The United Kingdom is situated off the northwest coast of Europe (and the Western Palearctic biogeographical region, or ecozone) and is surrounded by the Atlantic Ocean to the west and the North Sea to the east, with the English Channel to the south (broadly speaking). Most of the United Kingdom has a temperate climate, generally cool with much year-round rainfall, though some areas (such as the very high mountains in Scotland and the westernmost areas) do have different climates (e.g. subpolar oceanic, continental subarctic, and tundra climates). The United Kingdom experiences four seasons, spring, summer, autumn, and winter.
With the prevailing wind coming from the southwest, the western side of the United Kingdom is wetter than the eastern side. Atlantic currents, warmed by the Gulf Stream, bring mild winters particularly to the west, however, the north and east of the United Kingdom can experience cold winters when weather systems open up airflow from eastern Europe and Siberia. Arctic blasts from the north and Mediterranean blasts from the south can occur in winter and spring, and during the autumn period hurricanes can hit (usually the tail end of hurricanes that have come across the Atlantic Ocean). All of these factors lead to the United Kingdom being great for birds from different areas of the world all through the year.
An increasing number of people are interested in nature and specifically in birdwatching as evidenced by the fact that the United Kingdom’s number one birdwatching charity, the Royal Society for the Protection of Birds (RSPB), has over one million members. Many towns, cities, and regions also have their own bird clubs or societies, with social birding a big hobby. Technological advances have furthered the work carried out by the British Trust for Ornithology (BTO), and eBird is increasingly widespread, furthering the value of citizen-science birdwatching. Incredibly over 620 species of bird have been recorded from the United Kingdom, the vast number of these being vagrant birds. Twitching is a very popular hobby within the realm of birdwatching, as is bird photography. “Bird news” is a very important way of birders finding out about rare birds, and websites like BirdGuides, Rare Bird Alert, and Surfbirds have all helped with the flow of bird-sighting news and undoubtedly increased the number of people interested in birds and birding. There is currently only one widely recognized endemic bird in the United Kingdom, the Scottish Crossbill, although some authorities do consider the subspecies of Willow Ptarmigan known as Red Grouse to be another endemic. About 250 species of bird occur frequently, and tours during the spring and winter periods can connect with a good percentage of these.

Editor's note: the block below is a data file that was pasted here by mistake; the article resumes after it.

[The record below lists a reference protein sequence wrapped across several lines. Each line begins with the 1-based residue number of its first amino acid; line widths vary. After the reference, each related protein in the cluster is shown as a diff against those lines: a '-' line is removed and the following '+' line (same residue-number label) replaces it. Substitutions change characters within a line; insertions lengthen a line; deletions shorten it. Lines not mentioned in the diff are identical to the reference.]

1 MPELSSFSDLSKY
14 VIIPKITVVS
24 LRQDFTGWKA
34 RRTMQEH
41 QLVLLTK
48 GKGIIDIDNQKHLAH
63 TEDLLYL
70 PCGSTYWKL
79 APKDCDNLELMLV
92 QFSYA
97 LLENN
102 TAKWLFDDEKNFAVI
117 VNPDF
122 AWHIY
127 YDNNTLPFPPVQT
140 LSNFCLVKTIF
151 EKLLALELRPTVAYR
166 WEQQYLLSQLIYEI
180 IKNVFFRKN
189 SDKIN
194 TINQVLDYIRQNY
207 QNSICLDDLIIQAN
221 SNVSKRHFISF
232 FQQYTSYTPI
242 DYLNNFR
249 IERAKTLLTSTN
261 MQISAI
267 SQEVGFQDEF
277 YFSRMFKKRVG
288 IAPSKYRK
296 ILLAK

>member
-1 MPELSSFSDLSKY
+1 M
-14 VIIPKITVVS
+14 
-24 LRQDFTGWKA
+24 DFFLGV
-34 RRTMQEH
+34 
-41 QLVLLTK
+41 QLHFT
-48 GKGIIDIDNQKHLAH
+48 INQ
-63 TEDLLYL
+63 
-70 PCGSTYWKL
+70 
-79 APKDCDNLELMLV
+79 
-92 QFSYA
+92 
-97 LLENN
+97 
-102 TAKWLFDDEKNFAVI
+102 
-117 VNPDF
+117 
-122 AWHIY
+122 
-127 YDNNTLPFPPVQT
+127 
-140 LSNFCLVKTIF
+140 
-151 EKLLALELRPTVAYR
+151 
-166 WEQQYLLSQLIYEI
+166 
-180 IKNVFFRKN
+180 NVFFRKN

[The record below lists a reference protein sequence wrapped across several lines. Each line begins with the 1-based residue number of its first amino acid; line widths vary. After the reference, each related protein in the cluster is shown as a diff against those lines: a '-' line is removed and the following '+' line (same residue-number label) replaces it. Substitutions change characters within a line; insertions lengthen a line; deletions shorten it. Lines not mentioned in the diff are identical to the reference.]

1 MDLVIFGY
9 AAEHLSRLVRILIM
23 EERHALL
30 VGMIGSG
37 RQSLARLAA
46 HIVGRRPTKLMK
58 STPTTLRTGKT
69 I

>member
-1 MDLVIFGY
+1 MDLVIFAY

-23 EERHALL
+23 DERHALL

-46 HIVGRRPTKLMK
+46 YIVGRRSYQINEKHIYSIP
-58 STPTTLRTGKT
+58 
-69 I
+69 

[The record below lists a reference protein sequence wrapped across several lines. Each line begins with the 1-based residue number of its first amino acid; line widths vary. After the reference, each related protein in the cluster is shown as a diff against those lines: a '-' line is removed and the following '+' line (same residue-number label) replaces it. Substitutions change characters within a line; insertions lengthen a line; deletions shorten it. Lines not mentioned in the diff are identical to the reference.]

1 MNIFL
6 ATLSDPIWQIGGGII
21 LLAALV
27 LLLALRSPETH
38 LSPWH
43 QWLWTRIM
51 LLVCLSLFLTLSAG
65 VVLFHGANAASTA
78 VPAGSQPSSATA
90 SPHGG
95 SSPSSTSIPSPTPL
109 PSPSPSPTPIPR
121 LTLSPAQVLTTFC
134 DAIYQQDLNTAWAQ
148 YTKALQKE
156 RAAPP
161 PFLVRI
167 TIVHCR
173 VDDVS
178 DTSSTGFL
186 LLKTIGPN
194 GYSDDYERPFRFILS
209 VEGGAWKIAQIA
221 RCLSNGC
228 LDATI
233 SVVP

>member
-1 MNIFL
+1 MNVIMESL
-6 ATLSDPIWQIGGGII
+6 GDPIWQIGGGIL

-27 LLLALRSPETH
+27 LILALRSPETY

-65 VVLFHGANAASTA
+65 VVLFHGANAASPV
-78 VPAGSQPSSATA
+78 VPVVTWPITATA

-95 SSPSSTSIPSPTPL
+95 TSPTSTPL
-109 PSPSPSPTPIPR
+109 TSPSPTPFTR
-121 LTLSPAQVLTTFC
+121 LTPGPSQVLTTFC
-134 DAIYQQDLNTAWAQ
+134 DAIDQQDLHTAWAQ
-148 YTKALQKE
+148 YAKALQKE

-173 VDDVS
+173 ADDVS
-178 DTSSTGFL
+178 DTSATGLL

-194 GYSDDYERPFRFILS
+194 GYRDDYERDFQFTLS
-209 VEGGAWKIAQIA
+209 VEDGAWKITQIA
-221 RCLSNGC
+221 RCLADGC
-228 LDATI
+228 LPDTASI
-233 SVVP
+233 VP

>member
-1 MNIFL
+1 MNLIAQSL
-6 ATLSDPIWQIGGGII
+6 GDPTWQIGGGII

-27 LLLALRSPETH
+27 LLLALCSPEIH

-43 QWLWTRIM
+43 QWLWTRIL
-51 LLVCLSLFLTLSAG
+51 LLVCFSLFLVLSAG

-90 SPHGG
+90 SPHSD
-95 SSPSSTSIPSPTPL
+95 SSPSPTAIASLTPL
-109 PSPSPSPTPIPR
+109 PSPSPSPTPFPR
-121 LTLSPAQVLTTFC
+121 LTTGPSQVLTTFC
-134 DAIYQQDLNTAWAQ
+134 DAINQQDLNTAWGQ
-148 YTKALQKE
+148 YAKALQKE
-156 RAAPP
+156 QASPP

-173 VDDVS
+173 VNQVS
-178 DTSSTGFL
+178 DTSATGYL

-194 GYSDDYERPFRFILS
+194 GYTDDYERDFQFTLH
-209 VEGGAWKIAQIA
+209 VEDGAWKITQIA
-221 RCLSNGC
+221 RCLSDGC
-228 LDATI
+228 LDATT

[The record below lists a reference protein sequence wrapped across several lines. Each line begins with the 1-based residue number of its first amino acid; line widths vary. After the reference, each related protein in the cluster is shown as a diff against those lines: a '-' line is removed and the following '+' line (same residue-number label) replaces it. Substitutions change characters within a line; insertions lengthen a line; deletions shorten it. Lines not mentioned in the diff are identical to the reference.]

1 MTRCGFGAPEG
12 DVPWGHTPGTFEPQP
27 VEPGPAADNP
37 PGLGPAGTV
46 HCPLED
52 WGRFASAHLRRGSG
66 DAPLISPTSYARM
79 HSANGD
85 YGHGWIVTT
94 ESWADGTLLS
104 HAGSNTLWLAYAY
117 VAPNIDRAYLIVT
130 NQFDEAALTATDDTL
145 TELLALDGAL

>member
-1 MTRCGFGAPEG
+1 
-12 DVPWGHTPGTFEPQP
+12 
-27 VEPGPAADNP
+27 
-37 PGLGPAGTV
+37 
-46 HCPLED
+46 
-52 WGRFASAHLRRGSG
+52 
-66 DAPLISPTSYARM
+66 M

What is clear is that given its location, given the climate and weather conditions often experienced, given the migratory nature of a huge number of birds, and given the large number of people interested in the hobby (or sport!) of birdwatching it is no wonder that the United Kingdom is a great place to go birding year-round.